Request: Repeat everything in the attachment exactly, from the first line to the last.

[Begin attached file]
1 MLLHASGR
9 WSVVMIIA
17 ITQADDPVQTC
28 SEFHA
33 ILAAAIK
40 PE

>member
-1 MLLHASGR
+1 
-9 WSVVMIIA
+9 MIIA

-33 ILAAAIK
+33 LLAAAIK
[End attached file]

1 MLLHASGR
9 WSVVMIIA
17 ITQADDPVQTC
28 SEFHA
33 ILAAAIK
40 PE

>member
-1 MLLHASGR
+1 
-9 WSVVMIIA
+9 MIIA

-33 ILAAAIK
+33 LLAAAIK